When particular wines become a commodity it can be hard for quality producers to sell their wines for a price that reflects their efforts and costs. One rule of thumb is that, if there is a “Tesco Finest” example of a wine then it’s already close to a commodity. Two principal ways of overcoming this barrier are:
- Brand marketing
- Stand-out quality
Brand marketing is expensive and really only worthwhile to large scale producers. These producers will often have distinct quality levels among their wines. Brancott Estate and Villa Maria of New Zealand spring to mind.
By “stand-out quality” I mean that a producer who focuses on improving quality year on year may – eventually – be sought out as one of the best examples of their particular wine. One example is Villa des Crois Picpoul de Pinet. Before tasting this I couldn’t have imagined that premium Picpoul could exist. In fairness, it is still modestly priced for a quality white wine, but it does command a premium over other Picpouls.
So now we move onto the questions: What is Pecorino like? Where is Pecorino grown?
According to Jancis, Julia and José’s book Wine Grapes1, Pecorino is a very old grape from the Marche in central Italy, possibly even domesticated from wild grapes of the area. The wine has no connection with Pecorino cheese; the cheese is just made from sheep’s milk and the grapes are said to have been popular with grazing sheep (Pecora)2. It was widespread up to the end of the 19th century but fell out of favour.
The story of the rediscovery of Pecorino in the last quarter of the 20th century has a few different versions. Luigi Cataldi Madonna (see below) claims that his friend Vincenzo Aquilano found some 80 year old vines in 1983 and that he (Luigi) was bowled over by an experimental wine made from it in 1990. Wine Grapes credits Guido Cocci Grifoni as resurrecting the grape in the 1980s, though that producer’s website gives 1975 as their first year of making Pecorino wines.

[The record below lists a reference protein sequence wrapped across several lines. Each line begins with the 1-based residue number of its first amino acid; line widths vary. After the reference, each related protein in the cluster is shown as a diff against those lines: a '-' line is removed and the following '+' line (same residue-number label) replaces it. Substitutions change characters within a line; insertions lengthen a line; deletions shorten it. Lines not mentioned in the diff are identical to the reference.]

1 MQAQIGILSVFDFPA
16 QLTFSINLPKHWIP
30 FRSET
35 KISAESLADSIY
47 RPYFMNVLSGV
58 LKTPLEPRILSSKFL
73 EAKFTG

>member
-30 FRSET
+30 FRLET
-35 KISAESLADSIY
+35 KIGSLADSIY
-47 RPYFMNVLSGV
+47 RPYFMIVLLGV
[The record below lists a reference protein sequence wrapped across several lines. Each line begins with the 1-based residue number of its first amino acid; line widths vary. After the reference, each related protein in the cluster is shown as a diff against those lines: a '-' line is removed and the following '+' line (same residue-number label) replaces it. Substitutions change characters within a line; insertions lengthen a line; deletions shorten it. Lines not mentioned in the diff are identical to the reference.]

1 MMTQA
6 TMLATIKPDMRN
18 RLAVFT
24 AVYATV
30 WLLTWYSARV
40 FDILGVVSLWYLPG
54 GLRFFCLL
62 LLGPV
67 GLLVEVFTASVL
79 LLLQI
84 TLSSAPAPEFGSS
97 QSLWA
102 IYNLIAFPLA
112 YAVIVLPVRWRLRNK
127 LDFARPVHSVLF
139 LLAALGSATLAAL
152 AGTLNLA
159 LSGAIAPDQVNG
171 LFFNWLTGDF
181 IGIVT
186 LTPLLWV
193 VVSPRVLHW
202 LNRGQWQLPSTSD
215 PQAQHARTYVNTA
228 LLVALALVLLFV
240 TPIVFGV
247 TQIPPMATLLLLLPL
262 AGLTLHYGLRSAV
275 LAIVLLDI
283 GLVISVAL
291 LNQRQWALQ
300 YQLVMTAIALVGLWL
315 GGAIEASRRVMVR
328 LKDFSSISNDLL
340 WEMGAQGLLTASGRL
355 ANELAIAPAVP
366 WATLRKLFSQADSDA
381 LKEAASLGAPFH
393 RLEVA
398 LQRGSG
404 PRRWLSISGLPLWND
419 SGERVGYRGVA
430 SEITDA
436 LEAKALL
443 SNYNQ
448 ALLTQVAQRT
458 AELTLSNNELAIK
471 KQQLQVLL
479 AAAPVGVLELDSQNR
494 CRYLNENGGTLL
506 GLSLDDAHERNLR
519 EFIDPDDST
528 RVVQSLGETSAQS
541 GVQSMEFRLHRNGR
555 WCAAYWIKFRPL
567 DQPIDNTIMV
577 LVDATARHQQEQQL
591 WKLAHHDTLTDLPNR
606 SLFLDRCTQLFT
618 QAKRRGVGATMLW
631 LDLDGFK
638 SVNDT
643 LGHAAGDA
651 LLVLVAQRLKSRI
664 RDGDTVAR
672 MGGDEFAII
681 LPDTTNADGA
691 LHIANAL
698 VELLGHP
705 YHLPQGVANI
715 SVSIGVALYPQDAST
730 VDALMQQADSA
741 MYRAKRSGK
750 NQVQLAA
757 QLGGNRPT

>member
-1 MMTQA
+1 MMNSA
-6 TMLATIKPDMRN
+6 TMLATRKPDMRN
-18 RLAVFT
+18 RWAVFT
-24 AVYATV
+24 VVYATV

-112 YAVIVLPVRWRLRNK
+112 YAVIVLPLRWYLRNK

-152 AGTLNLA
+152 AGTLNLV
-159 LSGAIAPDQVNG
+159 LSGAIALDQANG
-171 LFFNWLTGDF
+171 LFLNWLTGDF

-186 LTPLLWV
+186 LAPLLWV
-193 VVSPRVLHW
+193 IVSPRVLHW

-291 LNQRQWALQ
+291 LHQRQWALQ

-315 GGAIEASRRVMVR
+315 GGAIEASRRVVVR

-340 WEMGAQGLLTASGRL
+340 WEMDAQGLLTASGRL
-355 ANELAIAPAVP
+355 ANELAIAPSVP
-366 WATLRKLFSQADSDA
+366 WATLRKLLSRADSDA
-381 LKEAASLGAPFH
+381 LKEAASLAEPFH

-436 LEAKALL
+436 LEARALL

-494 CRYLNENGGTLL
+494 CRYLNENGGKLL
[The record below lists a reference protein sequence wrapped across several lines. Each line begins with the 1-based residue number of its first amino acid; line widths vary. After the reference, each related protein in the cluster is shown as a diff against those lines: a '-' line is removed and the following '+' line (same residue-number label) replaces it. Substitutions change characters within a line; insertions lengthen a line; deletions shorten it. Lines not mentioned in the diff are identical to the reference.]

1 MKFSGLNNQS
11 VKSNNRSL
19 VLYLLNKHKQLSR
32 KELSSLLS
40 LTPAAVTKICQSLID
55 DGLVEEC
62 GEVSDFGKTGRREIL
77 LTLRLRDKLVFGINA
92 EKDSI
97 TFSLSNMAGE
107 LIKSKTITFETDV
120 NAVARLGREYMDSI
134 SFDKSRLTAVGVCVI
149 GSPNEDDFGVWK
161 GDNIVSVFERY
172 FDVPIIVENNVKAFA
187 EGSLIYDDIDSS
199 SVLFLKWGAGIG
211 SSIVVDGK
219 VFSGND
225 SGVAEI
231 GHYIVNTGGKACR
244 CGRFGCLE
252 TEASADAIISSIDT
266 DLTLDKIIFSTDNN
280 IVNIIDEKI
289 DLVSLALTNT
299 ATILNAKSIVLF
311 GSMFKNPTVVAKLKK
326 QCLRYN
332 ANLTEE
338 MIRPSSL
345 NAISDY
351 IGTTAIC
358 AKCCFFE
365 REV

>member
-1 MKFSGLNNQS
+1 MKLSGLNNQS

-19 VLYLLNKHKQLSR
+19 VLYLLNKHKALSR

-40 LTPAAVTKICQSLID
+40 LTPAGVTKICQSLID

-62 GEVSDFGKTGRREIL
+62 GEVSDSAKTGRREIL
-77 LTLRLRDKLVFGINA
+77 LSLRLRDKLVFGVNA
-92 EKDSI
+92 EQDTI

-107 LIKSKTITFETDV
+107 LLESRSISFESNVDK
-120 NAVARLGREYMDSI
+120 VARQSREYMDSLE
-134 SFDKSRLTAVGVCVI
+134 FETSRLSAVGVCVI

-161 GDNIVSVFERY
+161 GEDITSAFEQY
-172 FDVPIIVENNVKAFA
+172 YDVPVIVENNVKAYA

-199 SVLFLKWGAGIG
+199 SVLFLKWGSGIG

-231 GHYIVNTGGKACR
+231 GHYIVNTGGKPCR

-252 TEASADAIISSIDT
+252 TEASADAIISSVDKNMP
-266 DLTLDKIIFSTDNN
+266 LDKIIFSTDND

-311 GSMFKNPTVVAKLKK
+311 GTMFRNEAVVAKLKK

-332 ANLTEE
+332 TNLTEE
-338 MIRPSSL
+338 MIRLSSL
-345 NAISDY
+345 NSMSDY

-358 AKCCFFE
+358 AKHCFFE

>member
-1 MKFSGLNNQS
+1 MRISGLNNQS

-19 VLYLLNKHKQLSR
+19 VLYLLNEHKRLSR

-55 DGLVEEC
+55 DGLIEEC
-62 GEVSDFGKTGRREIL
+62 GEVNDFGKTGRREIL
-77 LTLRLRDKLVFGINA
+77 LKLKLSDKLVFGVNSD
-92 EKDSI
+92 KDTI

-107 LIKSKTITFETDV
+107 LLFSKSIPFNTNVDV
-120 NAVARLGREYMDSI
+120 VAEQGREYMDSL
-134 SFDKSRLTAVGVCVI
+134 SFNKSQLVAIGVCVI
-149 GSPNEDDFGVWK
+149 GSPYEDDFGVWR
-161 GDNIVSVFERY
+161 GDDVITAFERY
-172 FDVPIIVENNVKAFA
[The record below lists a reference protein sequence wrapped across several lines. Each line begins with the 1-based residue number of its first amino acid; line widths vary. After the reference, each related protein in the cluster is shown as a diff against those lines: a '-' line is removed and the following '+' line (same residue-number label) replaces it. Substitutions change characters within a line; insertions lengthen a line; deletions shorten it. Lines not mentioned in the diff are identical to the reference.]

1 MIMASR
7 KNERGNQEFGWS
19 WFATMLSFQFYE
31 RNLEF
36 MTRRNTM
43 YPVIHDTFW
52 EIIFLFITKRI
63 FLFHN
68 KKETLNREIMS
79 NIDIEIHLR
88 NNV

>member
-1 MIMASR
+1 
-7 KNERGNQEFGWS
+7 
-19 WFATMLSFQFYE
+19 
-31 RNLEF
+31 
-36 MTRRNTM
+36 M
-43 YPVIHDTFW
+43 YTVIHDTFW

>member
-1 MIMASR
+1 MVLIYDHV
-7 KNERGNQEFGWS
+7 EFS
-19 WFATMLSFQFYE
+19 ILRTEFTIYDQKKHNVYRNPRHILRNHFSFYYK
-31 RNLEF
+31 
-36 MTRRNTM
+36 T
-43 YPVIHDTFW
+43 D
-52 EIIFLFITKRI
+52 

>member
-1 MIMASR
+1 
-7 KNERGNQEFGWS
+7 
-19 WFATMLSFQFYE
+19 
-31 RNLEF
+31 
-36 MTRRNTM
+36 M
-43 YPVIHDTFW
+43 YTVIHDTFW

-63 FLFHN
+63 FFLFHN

One of the main characteristics of Pecorino is its high, sometimes bracing, acidity. It naturally produces low yields (which is a likely reason it fell out of favour) but is strongly resistant to both downy and powdery mildew.
Cataldi Madonna is located on the “Forno d’Abruzzo” plateau, a hot subregion which receives cooling downdrafts from the most southerly glacier in the northern hemisphere. The vines cover 30 hectares and are situated between 320 and 440 metres above sealevel.
The business was founded in 1920 by Baron Luigi Cataldi Madonna, but didn’t bottle wine until 1975 under the founder’s son Antonio. Antonio totally modernised the vineyards and production facilities, bringing it right up to date. The next generation saw Antonio’s nephew Luigi take over the business in 1990. He transformed the house even further and made it one of the best respected wineries of Abruzzo.
As mentioned above, Luigi first tasted Pecorino in 1990 and immediately planted his own vines. The variety became a calling card of Cataldi Madonna and is currently available in three versions. Luigi’s daughter Giulia became the fourth generation of the family to run the business when she recently took over the reins.
Cataldi Madonna Pecorino Giulia 2019
This is the middle Pecorino of Cataldi Madonna, with a bag-in-box base wine and the SuperGiulia premium wine. They are all Pecorino IGT Terre Aquilane. Giulia was created by Luigi to celebrate the 18th birthday of his daughter Giulia. The wine is 100% Pecorino from vines planted in 2001 at 380 metres on clay loam soil.
Opened young and straight from the fridge, this wine is somewhat muted on the nose, with light citrus notes to be found. The palate is dominated by bright, I mean BRIGHT citrus notes and a real zap of acidity. But then, if you’re not a complete amateur like me, given some time and air it opens up a little on the nose and especially on the palate. The acidity settles down, remaining fresh but not jarring. The citrus notes unfurl into lime, lemon and grapefruit, and are accompanied by some pear and tropical fruits.
This wine loves to take you on a journey, and the delicious destination is worth the price of the ticket!
- ABV: 13.5%
- RRP: €25
- Stockists: Deveneys, Dundrum; McHughs, Kilbarrack; D-Six Off Licence; Baggot Street Wines
- Source: media sample
1Wine Grapes: A complete guide to 1,368 vine varieties, including their origins and flavours – Jancis Robinson, Julia Harding, José Vouillamoz
2No relation to Pakoras, either